TAIPEI, Taiwan (AP) -- The U.S. military is warning about what analysts have described as a major expansion of China's nuclear missile silo fields at a time of heightened tension between Beijing and Washington.
Researchers at the Federation of American Scientists estimate that China has approximately 250 underground missile silos under construction after they used satellite imagery to identify a new field being built in western China.
U.S. Strategic Command tweeted a link Wednesday to a story in The New York Times on the federation's findings, which were published this week.
"The public has discovered what we have been saying all along about the growing threat the world faces and the veil of secrecy that surrounds it," said Strategic Command, which oversees America's nuclear arsenal.
The field in the Xinjiang region is the second one reported this summer. In June, researchers at the James Martin Center for Nonproliferation Studies in California identified another field under construction in neighboring Gansu province.
China has not commented on the reports. Asked about the latest one, the Foreign Ministry said Friday that it was not aware of the situation.
The reports come at a time when relations between the U.S. and China have plunged to their worst level in decades. The two nations remain sharply at odds over a range of issues, including trade, technology, cybersecurity, human rights and China's increasingly assertive foreign policy under President Xi Jinping.
The expansion of China's nuclear force would likely factor into any U.S. calculations for potential military confrontations over flashpoints such as Taiwan or the South China Sea.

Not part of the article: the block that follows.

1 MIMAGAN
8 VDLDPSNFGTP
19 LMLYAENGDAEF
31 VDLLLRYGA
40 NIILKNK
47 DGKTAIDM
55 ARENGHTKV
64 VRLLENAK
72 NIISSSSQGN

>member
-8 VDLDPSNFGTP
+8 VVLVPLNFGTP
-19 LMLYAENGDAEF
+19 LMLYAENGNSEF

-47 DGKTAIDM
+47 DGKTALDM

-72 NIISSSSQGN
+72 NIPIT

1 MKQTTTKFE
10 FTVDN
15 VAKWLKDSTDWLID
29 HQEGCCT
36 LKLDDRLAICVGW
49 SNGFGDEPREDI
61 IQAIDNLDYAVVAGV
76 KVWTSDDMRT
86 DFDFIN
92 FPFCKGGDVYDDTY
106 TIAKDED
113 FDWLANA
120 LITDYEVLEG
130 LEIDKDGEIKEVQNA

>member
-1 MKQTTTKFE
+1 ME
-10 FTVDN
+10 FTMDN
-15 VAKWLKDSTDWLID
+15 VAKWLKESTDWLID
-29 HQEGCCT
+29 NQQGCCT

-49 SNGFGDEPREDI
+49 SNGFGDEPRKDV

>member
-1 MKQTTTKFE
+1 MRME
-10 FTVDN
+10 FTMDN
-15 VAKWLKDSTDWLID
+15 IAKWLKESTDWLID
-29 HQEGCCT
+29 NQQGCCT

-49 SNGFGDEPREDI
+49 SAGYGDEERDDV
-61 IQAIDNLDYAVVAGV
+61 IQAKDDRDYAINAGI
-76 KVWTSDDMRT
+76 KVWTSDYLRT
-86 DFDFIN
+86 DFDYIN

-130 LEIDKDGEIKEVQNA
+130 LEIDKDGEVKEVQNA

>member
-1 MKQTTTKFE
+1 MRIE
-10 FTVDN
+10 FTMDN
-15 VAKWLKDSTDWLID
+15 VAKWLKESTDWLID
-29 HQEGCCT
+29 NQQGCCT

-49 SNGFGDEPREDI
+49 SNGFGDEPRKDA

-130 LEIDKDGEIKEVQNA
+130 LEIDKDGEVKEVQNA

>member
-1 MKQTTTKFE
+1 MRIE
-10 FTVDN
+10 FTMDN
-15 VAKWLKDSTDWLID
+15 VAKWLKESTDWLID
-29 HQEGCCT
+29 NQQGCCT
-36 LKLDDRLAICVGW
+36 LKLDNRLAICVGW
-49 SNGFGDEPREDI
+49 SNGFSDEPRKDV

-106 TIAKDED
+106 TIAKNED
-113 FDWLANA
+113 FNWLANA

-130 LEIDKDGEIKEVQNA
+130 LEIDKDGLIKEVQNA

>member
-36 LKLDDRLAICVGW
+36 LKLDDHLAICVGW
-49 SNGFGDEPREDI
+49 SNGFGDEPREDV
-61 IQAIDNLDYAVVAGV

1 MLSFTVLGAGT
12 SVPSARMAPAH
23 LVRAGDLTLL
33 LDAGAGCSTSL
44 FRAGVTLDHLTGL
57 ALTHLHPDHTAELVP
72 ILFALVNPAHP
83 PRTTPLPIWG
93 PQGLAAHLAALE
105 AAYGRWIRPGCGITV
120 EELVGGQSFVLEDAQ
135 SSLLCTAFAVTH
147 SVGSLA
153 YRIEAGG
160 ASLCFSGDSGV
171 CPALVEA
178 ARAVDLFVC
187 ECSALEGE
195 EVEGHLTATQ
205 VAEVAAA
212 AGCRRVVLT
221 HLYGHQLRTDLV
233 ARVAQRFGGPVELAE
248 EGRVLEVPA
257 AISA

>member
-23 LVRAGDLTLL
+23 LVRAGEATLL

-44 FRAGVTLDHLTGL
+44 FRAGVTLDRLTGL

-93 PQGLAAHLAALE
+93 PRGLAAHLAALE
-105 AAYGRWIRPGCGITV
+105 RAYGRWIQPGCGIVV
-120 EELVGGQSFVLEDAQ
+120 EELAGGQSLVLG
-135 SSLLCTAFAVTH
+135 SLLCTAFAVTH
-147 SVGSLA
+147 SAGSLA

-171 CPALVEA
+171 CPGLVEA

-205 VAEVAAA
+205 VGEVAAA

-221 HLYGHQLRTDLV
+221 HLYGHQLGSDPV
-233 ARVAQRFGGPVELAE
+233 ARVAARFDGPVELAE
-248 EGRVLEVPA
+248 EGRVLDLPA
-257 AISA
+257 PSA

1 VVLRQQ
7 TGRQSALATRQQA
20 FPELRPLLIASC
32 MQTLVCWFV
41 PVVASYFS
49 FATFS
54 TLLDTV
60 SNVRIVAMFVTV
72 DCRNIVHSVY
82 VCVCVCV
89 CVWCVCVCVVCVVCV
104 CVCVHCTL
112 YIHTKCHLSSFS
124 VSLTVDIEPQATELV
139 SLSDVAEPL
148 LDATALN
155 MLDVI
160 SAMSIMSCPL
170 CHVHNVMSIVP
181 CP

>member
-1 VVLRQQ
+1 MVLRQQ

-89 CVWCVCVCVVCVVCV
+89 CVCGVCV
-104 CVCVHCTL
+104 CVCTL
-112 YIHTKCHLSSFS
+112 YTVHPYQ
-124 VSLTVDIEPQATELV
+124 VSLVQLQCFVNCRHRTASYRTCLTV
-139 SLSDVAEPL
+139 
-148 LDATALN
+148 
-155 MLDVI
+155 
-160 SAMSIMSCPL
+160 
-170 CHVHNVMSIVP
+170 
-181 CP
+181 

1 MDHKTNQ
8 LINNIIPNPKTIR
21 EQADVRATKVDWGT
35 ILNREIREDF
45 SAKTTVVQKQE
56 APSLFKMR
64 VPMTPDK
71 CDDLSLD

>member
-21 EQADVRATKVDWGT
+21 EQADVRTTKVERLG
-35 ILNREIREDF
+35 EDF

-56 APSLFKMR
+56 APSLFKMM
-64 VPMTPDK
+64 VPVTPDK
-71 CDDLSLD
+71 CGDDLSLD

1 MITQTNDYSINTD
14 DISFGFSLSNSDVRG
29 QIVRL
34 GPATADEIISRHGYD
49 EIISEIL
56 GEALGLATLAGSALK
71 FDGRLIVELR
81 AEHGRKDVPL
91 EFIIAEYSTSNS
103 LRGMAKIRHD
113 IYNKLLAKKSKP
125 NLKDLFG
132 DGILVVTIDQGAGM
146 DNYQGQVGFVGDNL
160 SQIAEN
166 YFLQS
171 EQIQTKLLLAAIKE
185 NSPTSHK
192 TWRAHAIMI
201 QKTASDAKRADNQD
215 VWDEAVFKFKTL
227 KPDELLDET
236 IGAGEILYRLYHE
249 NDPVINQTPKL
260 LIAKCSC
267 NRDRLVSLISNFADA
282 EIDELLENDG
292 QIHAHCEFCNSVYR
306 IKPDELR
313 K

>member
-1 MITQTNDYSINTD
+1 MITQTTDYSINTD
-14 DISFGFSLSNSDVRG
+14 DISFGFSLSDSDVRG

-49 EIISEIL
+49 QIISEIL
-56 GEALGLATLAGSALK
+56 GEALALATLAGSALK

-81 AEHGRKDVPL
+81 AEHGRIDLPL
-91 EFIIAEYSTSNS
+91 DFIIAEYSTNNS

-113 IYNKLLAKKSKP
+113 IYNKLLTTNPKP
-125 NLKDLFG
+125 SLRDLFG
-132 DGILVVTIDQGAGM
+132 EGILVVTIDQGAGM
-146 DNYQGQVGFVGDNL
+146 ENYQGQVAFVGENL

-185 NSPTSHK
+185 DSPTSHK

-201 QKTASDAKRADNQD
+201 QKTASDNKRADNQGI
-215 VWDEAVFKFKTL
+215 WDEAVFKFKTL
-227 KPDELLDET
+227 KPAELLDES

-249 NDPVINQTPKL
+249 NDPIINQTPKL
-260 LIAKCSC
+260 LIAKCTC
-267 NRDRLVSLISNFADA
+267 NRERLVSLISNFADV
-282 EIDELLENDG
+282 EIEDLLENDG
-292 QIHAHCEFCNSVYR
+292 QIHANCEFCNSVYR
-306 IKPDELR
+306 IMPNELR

The outspoken editor of the state-owned Global Times newspaper said this week that U.S. institutions and the media are hyping the reports about the missile fields to pressure China, but that the nation shouldn't be cowed.
"Look at what American politicians are saying about China and look at the provocative actions of their warplanes and warships near China," Hu Xijin said. "China must fully step up construction of its military force and nuclear deterrence as the cornerstone of its national security."
Both sites are around 800 square kilometers (300 square miles). Ground-based silos can house intercontinental ballistic missiles. Spreading the silos across such a wide area makes targeting the field much more complicated. Analysts say some of the silos may serve as decoys as well.
"The Chinese missile silo program constitutes the most extensive silo construction since the U.S. and Soviet missile silo construction during the Cold War," researchers Matt Korda and Hans Kristensen wrote in the Federation of American Scientists report.
Kuo Yu-jen, a defense studies expert at the Institute for National Policy Research in Taiwan, said it's very difficult to get an accurate count of the underground silos of any country, but that the recently released satellite imagery looks "very, very similar" to missile silos.
He characterized the findings as a warning by the U.S. to others that China, in developing its nuclear weapon capabilities, is violating an international consensus geared toward nuclear disarmament.
"It's also to let Russia know. China, if it increases its number of missiles, it threatens not only the U.S., but also Russia and Europe," said Kuo, the director at the Institute for National Policy Research in Taiwan.
The U.S. and Russia, who have the world's largest nuclear arsenals, held inconclusive talks this week in Geneva in a bid to avoid a new nuclear arms race.
China's nuclear arsenal is estimated by the Stockholm International Peace Research Institute at 350 warheads, while the United States or Russia each has about 6,000. The Pentagon says China will at least double the size of its arsenal in 10 years.
The recent research follows a finding by Kristensen in February of construction of 11 underground silos at a vast missile training range near Jilantai in north-central China.